Rhetorical Analysis of Jfk's Speech

In: Historical Events

Submitted By leahmachelle
Words 742
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A Youthful Introduction

Millions of Americans watched. January 20,1961 was an almost unbearably wintry day, yet John F. Kennedy's inaugural address heated up the hearts and passions of many Americans. A young and controversial candidate, Kennedy presented his speech to Americans graciously, proclaiming the greatness of the country. He tactfully targeted and praised each and every member of the audience, from Massachusetts to Moscow. A synthesis of artful diction and promoting patriotism, John F Kennedy's speech conveys a sense of faith to the audience while subtly promoting the president in a new light that is relatable to all Americans.

Listening to the speech, one may feel in awe of the powerful words Kennedy calmly utters. Upon further inspection of the speech, each word is utilized not only to persuasively describe America, but to describe himself. John F Kennedy uses words that are related to "new" and "young", a parallel to his own identity. As he declares to a "new generation of Americans" that this is a "beginning", "renewal", and "change", he excites the audience by sharing his contemporary hopes to correspond his contemporary self. Indeed, the young new president represented change and was willing to share this with America.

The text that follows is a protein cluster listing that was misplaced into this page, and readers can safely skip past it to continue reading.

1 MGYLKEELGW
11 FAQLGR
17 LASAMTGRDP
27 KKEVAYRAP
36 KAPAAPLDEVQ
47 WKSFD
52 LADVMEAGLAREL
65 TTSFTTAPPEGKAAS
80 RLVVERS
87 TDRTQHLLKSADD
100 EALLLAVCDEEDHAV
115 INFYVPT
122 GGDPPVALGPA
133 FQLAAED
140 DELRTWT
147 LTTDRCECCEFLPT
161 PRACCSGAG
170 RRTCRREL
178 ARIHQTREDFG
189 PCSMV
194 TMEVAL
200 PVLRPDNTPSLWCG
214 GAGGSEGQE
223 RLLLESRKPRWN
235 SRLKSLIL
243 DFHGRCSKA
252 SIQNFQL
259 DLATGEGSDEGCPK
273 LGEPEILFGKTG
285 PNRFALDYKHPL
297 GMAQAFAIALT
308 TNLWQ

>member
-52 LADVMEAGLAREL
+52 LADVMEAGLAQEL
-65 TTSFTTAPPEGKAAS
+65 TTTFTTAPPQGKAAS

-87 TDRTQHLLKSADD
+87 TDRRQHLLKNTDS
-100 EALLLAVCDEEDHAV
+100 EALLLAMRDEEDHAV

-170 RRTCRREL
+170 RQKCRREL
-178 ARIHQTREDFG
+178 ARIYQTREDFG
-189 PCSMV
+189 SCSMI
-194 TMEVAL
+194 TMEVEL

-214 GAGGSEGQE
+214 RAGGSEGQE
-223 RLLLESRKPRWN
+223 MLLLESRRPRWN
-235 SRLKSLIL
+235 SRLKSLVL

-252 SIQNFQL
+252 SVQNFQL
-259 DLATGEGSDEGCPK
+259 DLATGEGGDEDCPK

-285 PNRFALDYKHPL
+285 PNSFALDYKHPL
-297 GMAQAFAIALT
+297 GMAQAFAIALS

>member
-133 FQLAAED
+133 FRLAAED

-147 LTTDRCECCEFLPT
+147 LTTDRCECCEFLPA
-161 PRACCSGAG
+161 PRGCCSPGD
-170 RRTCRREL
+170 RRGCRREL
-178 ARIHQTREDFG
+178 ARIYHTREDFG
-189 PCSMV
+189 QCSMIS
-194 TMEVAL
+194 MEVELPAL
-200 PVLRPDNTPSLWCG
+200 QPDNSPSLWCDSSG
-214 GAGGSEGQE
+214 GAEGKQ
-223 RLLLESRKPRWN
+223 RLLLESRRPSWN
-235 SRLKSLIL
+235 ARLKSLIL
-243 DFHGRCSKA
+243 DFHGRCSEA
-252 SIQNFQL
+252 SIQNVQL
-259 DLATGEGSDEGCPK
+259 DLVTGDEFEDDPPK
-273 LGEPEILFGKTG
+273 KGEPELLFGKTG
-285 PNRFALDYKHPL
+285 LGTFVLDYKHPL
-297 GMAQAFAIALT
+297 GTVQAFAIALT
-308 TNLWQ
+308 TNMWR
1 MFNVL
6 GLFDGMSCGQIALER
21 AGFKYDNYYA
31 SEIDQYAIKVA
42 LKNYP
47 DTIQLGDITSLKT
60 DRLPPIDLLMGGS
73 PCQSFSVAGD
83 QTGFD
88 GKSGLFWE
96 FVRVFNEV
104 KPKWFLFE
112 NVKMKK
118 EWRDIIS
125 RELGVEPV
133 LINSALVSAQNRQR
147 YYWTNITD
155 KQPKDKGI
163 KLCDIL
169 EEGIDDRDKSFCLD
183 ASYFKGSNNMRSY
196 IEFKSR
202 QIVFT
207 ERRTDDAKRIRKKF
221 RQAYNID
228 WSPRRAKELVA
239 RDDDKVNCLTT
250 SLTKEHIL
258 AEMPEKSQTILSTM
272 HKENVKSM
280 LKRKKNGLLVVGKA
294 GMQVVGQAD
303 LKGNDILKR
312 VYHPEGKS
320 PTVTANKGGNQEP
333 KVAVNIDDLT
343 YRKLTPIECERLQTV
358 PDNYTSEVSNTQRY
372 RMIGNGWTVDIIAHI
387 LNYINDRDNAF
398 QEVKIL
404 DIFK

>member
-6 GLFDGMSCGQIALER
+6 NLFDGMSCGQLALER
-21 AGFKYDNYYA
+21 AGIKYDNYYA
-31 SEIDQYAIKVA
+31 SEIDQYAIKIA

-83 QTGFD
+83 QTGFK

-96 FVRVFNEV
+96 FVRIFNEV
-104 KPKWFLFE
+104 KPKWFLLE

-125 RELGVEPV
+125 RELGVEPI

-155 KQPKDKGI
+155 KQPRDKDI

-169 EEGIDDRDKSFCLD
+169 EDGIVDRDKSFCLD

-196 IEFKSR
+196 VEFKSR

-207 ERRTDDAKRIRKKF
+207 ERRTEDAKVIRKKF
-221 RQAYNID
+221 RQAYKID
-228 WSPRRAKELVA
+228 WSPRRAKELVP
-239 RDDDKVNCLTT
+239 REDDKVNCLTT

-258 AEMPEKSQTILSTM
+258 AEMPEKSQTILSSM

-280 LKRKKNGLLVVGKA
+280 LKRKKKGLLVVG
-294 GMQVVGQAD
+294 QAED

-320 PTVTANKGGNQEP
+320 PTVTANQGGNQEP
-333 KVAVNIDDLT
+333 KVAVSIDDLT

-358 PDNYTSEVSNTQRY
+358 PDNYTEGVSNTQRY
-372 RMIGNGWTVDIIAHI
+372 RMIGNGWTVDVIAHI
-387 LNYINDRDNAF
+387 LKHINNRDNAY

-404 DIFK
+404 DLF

John F Kennedy knew his viewers. In his inaugural address, Kennedy was conscious of the broad and diverse public listening to him speak. In order to be accepted by the masses, he focused in on the varying groups in different sections of his speech. He complimented and skillfully appealed to each and every listener. By speaking "to those old allies", "to those new states", "to those people in huts and villages", "to our sister republics", and "to those nations who would make themselves our adversary", he acknowledges every audience members importance, as well as establishing a relationship with them. He engaged the common…...

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